U.S. stocks closed mixed Thursday, with shares of Apple weighing on the Nasdaq, as investors focused on the latest corporate results and economic data.
After briefly rising above 1,500 for the first time since late 2007, the S&P 500 ended right near where it opened. The Dow Jones industrial average gained 0.3%. The Nasdaq was down 0.7%, pulled lower by Apple.
Apple shares closed down more than 12% after the company said sales in the current quarter would come in below analysts' expectations, even though earnings in the most recent quarter rose to a record $13.1 billion.
The stock has lost more than 35% of its value since hitting an all-time high in September amid worries demand for the iPhone may be waning as lower-cost smartphones gain market share.
"Apple is certainly weighing on the Nasdaq," said Ryan Larson, a senior equity trader at RBC Global Asset Management. "But investors are more focused on earnings now that the House has extended the debt ceiling to mid-May."
House lawmakers on Wednesday passed the "No Budget, No Pay Act," defusing the debt ceiling threat for a few months. The bill allows the Treasury Department borrow new money until mid-May, while also requiring Congress to pass a budget resolution or have their pay withheld until they do.
Investors also welcomed better-than-expected reports on manufacturing in China and Europe. A preliminary reading of purchasing managers' sentiment in China rose in January to its highest level in two years. The eurozone purchasing managers index increased for a third consecutive month, hitting a 10-month high in January, according to "flash" estimates from Markit.
Shares of Nokia slumped after the company said its board will propose that no dividend payments be made for 2012. The Finnish phone maker reported fourth-quarter earnings were unchanged from last year at 6 cents per share.
Xerox shares rose after the company reported results that were in line with expectations.
After the bell, Microsoft reported earnings that beat analysts' predictions for its profit but missed on revenue.
AT&T managed to beat expectations on revenue but missed on profit. Starbucks profits were in line with analyst estimates, but shares of the coffee chain dropped in after hours trading.
Overall, S&P 500 companies are expected to report earnings growth of 4.3% for the last three months of 2012, according to S&P Capital IQ. Of the 112 companies that have reported so far, 75 have beat analysts' expectations.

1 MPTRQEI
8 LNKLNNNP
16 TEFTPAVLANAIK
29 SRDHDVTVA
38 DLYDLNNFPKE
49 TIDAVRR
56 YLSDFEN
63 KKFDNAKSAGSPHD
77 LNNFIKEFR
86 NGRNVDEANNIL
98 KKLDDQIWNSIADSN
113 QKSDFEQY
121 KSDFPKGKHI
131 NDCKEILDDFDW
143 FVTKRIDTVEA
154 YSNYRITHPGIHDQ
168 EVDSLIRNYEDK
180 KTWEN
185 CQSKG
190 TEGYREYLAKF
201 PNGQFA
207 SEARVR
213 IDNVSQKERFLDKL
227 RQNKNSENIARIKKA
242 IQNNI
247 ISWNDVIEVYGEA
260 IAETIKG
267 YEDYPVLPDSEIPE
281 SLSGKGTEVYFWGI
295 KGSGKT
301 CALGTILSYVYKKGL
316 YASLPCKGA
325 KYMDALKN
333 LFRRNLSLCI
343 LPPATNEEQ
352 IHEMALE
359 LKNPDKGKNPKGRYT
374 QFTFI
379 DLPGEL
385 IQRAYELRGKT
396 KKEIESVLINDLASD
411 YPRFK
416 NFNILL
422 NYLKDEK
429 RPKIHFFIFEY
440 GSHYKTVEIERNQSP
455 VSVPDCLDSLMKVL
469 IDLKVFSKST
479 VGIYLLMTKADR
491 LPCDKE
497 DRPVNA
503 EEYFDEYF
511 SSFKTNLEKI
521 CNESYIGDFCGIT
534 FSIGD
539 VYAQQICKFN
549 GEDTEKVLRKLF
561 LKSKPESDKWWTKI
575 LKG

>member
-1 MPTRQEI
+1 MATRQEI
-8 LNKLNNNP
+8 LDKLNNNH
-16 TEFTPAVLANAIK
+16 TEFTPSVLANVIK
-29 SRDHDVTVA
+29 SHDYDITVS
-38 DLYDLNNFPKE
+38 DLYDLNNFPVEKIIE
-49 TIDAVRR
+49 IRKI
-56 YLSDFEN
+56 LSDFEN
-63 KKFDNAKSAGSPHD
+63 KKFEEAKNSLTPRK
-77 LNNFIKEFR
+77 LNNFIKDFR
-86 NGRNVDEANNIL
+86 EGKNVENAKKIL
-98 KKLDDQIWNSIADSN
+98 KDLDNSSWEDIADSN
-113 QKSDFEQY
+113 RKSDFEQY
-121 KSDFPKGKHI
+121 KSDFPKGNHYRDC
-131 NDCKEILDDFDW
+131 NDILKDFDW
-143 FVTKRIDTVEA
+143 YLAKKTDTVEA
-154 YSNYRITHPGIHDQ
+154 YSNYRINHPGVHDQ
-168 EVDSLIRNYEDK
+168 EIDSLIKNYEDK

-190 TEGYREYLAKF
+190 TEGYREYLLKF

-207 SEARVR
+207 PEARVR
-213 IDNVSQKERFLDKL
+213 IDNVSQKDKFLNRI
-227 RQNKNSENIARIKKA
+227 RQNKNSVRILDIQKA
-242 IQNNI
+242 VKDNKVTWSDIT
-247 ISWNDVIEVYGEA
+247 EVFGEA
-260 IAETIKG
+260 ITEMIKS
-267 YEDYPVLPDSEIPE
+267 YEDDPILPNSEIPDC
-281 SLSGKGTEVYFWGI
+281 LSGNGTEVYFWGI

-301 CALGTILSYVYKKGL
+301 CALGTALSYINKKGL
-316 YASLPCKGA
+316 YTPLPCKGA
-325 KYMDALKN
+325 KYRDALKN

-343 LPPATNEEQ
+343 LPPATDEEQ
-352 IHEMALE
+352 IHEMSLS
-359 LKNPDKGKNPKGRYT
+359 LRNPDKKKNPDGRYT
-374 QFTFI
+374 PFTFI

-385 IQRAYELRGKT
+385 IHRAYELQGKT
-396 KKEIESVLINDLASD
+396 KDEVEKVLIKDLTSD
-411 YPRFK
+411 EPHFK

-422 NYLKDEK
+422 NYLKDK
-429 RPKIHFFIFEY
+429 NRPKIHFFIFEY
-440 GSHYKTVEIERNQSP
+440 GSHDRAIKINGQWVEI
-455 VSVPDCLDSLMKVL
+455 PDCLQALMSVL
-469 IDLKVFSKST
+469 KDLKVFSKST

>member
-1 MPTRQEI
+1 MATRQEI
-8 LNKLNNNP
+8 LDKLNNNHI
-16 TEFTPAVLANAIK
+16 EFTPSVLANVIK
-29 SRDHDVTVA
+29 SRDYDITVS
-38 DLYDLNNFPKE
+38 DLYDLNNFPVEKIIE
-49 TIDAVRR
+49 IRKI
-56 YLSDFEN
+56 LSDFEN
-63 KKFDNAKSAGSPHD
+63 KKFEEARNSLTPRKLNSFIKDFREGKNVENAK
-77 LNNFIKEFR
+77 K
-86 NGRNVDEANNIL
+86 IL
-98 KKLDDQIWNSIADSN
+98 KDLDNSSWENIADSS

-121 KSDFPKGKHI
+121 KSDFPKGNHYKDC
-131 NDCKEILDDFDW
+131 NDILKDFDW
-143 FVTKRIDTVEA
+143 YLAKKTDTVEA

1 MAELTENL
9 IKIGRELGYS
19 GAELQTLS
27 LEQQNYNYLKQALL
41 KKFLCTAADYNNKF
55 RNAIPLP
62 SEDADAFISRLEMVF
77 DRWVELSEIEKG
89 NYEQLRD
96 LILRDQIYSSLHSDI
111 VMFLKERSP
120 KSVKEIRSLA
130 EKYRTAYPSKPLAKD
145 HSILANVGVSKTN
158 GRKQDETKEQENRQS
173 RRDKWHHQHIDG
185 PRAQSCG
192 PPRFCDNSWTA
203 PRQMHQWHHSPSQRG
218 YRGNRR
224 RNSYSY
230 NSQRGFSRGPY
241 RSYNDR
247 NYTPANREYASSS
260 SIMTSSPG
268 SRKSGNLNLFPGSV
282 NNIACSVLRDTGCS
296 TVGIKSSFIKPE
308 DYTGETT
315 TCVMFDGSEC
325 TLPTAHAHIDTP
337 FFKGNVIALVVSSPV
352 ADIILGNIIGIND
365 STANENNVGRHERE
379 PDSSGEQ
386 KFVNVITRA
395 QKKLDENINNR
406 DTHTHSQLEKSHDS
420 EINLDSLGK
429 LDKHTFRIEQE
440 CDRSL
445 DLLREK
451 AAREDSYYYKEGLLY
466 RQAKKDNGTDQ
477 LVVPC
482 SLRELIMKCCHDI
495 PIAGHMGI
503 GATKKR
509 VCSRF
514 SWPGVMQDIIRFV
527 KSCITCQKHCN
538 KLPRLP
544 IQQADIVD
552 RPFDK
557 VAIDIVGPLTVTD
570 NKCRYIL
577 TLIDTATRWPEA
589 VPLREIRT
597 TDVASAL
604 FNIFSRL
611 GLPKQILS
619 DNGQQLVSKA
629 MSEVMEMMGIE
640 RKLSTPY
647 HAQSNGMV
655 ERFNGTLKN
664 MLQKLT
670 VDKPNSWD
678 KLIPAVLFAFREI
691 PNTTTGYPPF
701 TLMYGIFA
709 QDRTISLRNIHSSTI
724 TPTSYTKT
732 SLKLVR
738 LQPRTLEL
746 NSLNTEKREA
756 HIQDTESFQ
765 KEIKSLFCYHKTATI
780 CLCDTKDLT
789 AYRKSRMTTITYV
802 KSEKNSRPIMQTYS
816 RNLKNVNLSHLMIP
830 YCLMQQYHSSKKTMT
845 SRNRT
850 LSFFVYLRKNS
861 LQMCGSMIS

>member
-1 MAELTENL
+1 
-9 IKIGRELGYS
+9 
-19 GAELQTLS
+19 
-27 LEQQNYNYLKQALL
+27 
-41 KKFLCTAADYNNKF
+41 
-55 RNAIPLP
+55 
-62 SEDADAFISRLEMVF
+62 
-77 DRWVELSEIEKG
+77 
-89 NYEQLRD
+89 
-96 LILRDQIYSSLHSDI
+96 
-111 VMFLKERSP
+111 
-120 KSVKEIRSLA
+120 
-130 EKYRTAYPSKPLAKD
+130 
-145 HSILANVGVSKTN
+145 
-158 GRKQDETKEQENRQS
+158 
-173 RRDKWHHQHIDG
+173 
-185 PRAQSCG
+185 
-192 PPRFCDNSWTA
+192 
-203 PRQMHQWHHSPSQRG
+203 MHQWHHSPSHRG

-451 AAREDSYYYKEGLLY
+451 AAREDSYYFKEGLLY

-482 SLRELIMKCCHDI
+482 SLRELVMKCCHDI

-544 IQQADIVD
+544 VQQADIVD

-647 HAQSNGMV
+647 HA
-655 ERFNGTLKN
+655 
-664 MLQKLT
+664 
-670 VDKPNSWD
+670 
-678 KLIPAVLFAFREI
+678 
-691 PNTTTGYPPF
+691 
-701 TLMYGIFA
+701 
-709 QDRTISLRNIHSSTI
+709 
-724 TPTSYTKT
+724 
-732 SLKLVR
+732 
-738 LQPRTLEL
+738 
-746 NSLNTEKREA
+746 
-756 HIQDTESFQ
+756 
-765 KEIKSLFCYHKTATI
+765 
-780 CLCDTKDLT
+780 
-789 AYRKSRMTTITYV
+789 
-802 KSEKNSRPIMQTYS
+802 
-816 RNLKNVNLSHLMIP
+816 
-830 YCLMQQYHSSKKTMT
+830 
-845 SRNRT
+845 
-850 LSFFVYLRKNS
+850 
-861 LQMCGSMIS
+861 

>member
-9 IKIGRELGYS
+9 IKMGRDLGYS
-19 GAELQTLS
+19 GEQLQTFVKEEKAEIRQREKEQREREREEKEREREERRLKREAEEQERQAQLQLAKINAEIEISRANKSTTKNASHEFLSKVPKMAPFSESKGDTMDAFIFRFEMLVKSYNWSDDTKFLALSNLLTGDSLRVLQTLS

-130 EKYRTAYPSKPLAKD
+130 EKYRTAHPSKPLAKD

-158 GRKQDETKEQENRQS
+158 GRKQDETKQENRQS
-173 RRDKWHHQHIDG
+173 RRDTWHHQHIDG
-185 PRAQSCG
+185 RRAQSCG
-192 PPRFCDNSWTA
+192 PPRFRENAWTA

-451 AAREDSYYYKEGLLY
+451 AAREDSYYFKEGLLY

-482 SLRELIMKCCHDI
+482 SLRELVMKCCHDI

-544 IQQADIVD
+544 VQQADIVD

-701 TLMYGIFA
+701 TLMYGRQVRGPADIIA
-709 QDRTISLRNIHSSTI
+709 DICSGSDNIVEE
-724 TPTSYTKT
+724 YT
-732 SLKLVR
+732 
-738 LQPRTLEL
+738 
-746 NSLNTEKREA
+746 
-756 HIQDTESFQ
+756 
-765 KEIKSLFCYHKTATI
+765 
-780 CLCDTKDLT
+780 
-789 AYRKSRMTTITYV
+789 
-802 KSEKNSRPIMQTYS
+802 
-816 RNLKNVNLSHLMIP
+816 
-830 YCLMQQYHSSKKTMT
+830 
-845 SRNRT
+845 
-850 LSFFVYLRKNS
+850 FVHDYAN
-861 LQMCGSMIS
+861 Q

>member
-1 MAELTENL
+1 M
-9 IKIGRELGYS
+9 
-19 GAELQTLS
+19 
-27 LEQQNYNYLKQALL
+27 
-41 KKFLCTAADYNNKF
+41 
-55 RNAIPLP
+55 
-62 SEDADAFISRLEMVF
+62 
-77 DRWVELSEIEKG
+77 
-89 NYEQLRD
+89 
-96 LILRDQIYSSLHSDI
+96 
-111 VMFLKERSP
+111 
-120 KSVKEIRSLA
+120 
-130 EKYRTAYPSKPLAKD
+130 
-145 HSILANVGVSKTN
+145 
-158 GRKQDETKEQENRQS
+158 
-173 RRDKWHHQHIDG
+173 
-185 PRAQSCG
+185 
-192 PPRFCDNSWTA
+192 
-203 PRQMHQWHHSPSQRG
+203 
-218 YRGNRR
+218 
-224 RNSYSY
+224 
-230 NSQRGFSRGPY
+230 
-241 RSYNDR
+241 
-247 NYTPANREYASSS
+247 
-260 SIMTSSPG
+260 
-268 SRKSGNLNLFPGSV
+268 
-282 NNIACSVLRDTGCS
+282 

In economic news, the government said first-time claims for unemployment benefits fell by 5,000 last week to 330,000. The Conference Board said its index of leading economic indicators rose 0.5% in December, raising hopes for a sustained rebound in U.S. economic growth.
The mood was gloomy in Davos, where business and political leaders gathered for the World Economic Forum. The International Monetary Fund lowered its outlook Wednesday for economic growth in the euro area, and urged U.S. policymakers to address long-term debt issues.
President Obama will nominate Mary Jo White, a former federal prosecutor in New York, to head the Securities and Exchange Commission, an administration official told CNN.
Asian markets ended mixed. Stocks in Hong Kong and Shanghai fell, while the Nikkei rallied 1.3%. Japan reported a trade deficit of ¥6.9 trillion for 2012, compared with ¥2.5 trillion in 2011. The nation has logged deficits for the past six months as imports have outpaced exports, but analysts said exports could ramp up in 2013 as Tokyo moves to boost the economy.
The yen plunged 1.5% versus the U.S. dollar, reversing gains from earlier this week.
European markets ended higher. The FTSE 100 in London rose 1%, while Germany's DAX rose 0.5% and the CAC 40 in Paris rose 0.7%.
In the commodities market, oil prices moved higher, while gold prices slid. The yield on the 10-year Treasury note rose to 1.86% as prices fell.